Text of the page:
Selective Kubernetes Deployment Using Affinity

Hashedin

Manish Dave

21 Aug 2020

Picture yourself in possession of a sample web application and HA (Multi Zone) Kubernetes cluster and in need of a high availability of the application using kubernetes cluster. Well, the first move that any K8s expert would do is to deploy applications into nodes, but there is a lack of assurance that each node has at least one pod running. This blog gives you a clear solution to the above scenario.
 
Kubernetes allows selective deployment of new pods using affinities. These can be good solutions to common HA problem statements like –

  1.  n number of pods each node
  2.  Ignore a certain node group for a group of Pods
  3.  Preferred regions, AZs or nodes to deploy auto-scale pods

 
Let’s discuss all these in detail. Before proceeding please find below some of the common terminologies that would be used in this blog.

So, a rule of podAntiAffinity with SOFT scheduling will do the task here!
 
First, let’s have a look at the deployment of the below yaml file which uses podAntiAffinity with a replica count of 3.
 

Deployment with soft podAntiAffinity:

apiVersion: apps/v1
kind: Deployment
metadata:
 creationTimestamp: null
 labels:
   run: nginx
 name: nginx
spec:
 replicas: 3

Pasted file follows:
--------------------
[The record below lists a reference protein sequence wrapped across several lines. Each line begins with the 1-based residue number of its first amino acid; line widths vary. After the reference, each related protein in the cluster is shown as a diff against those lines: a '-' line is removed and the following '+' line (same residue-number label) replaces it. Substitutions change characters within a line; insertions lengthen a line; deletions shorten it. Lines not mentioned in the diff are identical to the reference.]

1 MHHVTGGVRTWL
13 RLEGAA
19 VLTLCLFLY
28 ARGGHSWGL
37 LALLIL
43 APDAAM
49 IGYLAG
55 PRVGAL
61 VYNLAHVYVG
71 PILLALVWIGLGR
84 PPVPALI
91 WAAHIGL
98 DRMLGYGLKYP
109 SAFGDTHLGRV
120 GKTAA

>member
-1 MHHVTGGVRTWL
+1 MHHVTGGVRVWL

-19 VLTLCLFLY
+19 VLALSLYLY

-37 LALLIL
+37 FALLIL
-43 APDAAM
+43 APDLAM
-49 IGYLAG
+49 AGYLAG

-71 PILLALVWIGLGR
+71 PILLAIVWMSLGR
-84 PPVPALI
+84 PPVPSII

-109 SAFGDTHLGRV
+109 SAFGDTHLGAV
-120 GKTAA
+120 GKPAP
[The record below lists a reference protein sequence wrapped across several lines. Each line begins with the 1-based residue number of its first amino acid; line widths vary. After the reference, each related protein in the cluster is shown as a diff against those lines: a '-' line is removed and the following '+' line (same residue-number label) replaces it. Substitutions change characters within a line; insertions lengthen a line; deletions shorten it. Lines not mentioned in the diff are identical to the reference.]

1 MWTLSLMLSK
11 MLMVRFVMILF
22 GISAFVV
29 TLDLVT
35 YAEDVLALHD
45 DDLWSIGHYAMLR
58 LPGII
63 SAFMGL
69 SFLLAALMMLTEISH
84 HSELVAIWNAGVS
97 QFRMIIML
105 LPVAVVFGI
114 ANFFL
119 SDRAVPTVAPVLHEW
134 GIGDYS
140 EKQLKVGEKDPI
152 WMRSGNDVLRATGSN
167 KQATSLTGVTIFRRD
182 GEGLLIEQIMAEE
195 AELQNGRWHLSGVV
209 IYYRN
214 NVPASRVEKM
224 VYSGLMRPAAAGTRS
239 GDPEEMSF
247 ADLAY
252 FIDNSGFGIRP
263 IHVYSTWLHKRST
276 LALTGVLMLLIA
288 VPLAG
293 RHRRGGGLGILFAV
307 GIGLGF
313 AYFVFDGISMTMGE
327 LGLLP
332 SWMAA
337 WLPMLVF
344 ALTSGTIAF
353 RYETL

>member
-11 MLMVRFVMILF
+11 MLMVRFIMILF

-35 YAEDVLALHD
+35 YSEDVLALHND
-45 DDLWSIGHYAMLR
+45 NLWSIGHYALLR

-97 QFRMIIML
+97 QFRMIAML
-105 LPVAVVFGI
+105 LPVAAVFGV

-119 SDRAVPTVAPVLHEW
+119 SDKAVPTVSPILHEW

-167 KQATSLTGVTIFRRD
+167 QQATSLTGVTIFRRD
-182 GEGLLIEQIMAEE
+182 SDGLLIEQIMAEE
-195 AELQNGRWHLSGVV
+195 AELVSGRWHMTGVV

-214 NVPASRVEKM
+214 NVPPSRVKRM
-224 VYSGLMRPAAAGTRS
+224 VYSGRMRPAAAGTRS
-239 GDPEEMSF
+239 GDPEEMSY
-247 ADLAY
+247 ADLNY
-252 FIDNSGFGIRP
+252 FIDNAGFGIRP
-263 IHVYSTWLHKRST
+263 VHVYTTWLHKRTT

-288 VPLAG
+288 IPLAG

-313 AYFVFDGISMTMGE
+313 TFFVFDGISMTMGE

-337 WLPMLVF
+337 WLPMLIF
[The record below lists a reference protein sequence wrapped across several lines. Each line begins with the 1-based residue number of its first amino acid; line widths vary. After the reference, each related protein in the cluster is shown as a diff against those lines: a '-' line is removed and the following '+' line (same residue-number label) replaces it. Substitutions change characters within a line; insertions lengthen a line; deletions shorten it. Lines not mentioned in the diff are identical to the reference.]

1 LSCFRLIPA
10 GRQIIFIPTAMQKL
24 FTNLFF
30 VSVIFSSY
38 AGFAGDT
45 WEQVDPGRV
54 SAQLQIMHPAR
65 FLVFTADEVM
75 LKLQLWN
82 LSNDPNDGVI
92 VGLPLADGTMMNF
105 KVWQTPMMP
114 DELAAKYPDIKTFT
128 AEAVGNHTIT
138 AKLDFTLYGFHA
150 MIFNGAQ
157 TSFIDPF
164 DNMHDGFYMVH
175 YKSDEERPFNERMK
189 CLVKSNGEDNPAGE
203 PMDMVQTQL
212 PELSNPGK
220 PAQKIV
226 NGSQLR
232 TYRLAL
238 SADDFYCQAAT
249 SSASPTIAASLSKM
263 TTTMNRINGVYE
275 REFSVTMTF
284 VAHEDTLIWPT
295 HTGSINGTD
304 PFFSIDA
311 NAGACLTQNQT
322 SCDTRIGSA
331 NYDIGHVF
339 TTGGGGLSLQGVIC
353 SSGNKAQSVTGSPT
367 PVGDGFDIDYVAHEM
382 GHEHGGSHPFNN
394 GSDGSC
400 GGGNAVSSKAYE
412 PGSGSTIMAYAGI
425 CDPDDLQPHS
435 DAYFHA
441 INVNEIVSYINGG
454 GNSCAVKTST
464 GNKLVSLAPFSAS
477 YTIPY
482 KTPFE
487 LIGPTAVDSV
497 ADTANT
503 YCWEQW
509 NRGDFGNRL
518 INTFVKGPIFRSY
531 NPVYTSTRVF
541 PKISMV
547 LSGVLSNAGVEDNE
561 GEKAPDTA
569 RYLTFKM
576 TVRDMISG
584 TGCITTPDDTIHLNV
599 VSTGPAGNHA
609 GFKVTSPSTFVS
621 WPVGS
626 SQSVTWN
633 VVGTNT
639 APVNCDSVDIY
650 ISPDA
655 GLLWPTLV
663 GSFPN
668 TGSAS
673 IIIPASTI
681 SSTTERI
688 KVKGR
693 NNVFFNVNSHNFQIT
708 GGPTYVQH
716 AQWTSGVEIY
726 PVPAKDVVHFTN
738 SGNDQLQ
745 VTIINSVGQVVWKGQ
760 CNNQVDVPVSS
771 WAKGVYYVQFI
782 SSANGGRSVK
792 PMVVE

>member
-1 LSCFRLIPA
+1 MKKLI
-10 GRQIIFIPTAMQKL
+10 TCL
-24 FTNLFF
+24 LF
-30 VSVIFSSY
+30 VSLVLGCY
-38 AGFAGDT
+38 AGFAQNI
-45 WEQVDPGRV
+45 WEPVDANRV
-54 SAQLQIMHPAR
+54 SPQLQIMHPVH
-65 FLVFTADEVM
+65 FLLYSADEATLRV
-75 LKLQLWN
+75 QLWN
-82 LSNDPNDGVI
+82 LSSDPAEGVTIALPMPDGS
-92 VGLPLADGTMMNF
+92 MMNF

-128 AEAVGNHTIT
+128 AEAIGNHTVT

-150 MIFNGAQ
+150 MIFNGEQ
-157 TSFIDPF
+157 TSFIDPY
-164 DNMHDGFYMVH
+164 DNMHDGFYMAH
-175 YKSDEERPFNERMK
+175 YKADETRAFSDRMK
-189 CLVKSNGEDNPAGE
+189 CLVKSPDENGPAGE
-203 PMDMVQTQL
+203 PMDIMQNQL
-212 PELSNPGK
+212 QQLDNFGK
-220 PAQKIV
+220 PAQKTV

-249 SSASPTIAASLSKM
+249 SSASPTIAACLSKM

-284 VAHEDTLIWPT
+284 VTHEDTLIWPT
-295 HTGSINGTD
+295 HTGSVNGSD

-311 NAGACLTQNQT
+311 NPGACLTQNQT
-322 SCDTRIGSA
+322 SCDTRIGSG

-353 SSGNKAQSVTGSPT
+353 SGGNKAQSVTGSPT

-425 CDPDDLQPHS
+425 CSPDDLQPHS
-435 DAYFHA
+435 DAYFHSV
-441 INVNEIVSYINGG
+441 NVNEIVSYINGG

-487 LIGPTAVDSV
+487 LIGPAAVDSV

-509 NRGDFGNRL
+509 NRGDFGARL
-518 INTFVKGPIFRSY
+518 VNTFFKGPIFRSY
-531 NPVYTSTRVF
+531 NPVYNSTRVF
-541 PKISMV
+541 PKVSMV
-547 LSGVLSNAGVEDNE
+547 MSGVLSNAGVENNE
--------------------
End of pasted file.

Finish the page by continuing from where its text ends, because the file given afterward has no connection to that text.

selector:
   matchLabels:
     run: nginx
 strategy: {}
 template:
   metadata:
     creationTimestamp: null
     labels:
       run: nginx
   spec:
     affinity:
       podAntiAffinity:
         preferredDuringSchedulingIgnoredDuringExecution:
         – podAffinityTerm:
             labelSelector:
               ;matchExpressions:
               – key: run
                 operator: In
                 values:
                 – nginx
             topologyKey: failure-domain.beta.kubernetes.io/zone
           weight: 100
     containers:
     – image: nginx
      name: nginx
      resources:
         limits:
           memory: “200Mi”
           cpu: “200m”
         requests:
           memory: “100Mi”
           cpu: “100m”
status: {}

 
This antiaffinity rule ensures that two pods with the key run equals nginx must not run in the same node. This deployment was deployed to a 3 master node HA cluster.
 

Result:

As you can see here, each pod is deployed to each k8’s node (master1, master2 and master3).
 

 
We have already seen what will happen with the deployment and now will see what happens while scaling the deployment?
 
Scale the replica to a higher count, let’s say 6!
 
kubectl scale deployment nginx –replicas=6

Result:

As you can see the next set of 3 pods also got distributed evenly over the nodes. Each node has 2 pods of nginx running.
 

 
Will the same work with HPA (Horizontal Pod Scaling) or not?
 
Configure the HPA and create a load generator pod which hits the application endpoint with multiple requests so that it can trigger the scaling.
 
Now as you can see the newly launched pods are successfully distributed among the nodes.

Result:

 

 
podAffinity is therefore the ultimately easy solution for a high availability of deployments. We hope this blog has helped you understand the importance of podAffinity.
 


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